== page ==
At the outset, we note that "[d]rug courts are specialized courts within the Superior Court that target drug-involved 'offenders who are most likely to benefit from treatment and do not pose a risk to public safety.'" State v. Meyer, 192 N.J. 421, 428 (2007) (internal citation and quotation marks omitted). See also Administrative Office of the Courts, Manual for Operation of Adult Drug Courts In New Jersey, Directive #2-02 (July 22, 2002), available at http://www.judiciary.state.nj. us/directive/criminal/dir_02_02.pdf. "Participants in drug court programs are subject to intensive supervision, frequent drug testing, and regular court appearances, combined with treatment and recovery services." Meyer, supra, 192 N.J. at 429. Admission to drug court requires the court to find: that defendant is "drug or alcohol dependent," committed the underlying offense while "under the influence" of a controlled dangerous substance, "did not possess a firearm" at the time of offense or any pending charge, and that defendant will "benefit" from the program which "will thereby reduce the likelihood that [he or she] will thereafter commit another offense." N.J.S.A. 2C:35-14(a)(1)-(5). Defendants convicted of certain offenses and charged with certain crimes are per se ineligible, N.J.S.A. 2C:35-14(a)(6), (7), and a licensed facility approved by the Department of Health must agree "to provide appropriate treatment services," N.J.S.A. 2C:35-14(a)(8). Moreover, the court must find that "no danger to the community will result from the person being placed on special probation," N.J.S.A. 2C:35-14(a)(9).

N.J.S.A. 2C:35-14(a) also requires that the court consider "all relevant circumstances" including those developed at "the trial, plea hearing or other court proceedings," as well as the "presentence report and the results of the professional diagnostic assessment to determine whether and to what extent the person is drug or alcohol dependent and would benefit from treatment."

N.J.S.A. 2C:35-14(a). [State v. Hester, 357 N.J. Super. 428, 438-39 (App. Div.) (alterations in original), certif. denied, 177 N.J. 219 (2003).]

Until recently, a defendant was not ordinarily eligible for the drug court program under N.J.S.A. 2C:35-14(a) if the prosecutor objected to the person being placed on special probation. N.J.S.A. 2C:35-14(c)(2). However, a court could still sentence a defendant to special probation under that statutory authorization if it found a "gross and patent abuse of prosecutorial discretion." Ibid. On July 19, 2012, the Legislature repealed section (c) of N.J.S.A. 2C:35-14, thus removing the prosecutor's objection acting as an impediment to the court's decision to sentence a defendant to special probation. See P.L. 2012, c. 23 (N.J.S.A. 2C:35-14).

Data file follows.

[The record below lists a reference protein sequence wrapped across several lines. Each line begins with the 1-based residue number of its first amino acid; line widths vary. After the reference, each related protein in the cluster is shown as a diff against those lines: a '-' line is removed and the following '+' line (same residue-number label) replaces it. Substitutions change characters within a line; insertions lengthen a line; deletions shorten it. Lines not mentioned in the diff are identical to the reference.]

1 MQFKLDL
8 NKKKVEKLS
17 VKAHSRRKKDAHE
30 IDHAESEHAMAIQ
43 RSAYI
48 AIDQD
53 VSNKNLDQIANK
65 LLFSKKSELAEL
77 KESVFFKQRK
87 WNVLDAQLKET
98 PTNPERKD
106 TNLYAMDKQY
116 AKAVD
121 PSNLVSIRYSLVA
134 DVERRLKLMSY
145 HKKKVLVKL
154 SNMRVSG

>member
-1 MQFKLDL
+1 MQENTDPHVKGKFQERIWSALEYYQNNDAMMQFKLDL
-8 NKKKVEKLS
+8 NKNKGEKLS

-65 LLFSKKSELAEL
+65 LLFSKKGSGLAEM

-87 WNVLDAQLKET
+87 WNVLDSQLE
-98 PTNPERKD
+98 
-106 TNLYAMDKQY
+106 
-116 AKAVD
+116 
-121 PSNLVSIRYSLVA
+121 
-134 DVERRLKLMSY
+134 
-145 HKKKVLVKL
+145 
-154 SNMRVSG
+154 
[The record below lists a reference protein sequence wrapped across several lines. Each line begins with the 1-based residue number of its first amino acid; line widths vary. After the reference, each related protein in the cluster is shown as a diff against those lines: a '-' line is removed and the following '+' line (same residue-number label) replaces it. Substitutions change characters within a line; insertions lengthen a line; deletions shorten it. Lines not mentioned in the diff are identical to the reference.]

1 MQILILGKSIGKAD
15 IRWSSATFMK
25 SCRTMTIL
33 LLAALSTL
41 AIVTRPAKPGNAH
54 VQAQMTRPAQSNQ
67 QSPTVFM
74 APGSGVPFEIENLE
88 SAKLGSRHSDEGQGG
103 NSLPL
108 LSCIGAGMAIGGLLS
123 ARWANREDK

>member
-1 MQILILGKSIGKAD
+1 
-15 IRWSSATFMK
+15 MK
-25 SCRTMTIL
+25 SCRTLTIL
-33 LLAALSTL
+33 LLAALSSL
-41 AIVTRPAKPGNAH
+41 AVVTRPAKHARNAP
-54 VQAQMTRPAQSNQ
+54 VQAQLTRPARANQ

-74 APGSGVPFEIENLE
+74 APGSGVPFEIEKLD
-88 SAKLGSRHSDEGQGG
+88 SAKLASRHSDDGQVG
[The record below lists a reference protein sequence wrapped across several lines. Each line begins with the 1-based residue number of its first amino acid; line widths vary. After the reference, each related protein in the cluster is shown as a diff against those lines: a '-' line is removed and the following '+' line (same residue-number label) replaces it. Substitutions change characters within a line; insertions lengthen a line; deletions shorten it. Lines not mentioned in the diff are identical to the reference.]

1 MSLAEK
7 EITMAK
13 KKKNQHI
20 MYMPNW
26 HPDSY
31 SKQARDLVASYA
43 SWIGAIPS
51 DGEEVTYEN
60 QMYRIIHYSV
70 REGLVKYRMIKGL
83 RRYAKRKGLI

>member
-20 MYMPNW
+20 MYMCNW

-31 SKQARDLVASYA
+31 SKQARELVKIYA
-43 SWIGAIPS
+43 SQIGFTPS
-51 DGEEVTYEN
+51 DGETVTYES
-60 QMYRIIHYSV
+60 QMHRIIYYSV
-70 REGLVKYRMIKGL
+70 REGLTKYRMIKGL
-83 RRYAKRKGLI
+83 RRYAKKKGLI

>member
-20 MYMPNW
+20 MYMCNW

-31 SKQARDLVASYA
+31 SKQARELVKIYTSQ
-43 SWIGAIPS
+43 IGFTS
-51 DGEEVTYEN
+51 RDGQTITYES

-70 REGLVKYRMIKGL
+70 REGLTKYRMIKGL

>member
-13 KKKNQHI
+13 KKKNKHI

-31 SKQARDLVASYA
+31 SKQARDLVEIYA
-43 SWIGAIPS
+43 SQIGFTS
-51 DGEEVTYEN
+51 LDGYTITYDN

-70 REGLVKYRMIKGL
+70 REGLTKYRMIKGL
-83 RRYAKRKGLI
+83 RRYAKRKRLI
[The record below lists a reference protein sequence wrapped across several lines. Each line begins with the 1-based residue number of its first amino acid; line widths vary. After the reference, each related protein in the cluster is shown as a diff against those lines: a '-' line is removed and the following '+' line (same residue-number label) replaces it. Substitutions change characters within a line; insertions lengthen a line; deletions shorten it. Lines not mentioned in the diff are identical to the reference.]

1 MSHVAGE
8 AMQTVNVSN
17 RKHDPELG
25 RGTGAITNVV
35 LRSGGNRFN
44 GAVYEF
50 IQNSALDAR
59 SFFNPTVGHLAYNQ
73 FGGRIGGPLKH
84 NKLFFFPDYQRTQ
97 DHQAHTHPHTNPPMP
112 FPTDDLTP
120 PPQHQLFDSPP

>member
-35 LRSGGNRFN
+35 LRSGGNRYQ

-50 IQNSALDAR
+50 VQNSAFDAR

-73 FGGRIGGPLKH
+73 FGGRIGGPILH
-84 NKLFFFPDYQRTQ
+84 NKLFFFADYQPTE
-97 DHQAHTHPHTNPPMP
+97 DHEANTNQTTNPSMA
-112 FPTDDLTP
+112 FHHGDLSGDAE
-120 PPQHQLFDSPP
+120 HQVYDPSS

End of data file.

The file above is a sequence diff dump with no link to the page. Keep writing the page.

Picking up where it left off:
During the pendency of this appeal, the Legislature determined that judges shall be vested with additional discretion in admitting defendants to the drug court program. The drug court program and the ability to impose a specific sentence is a legislative matter, see, e.g., State v. Des Marets, 92 N.J. 62, 77-81 (1983) (upholding Graves Act legislation preventing suspended sentences), and the question before us relates to the legislative intent concerning the availability of the disposition or sentence alternative. Accordingly, here, whether the judge abused her discretion in overturning the prosecutor's rejection of defendant's drug court program admission must now be guided by the legislative intent as set forth in the amendment.

Based on our review of the record in the light of the arguments advanced on appeal as well as the recent legislation governing drug court program admission, and the prevailing legal standards, we remand to the Law Division for imposition of sentence pursuant to N.J.S.A. 2C:35-14, as amended. We do not retain jurisdiction.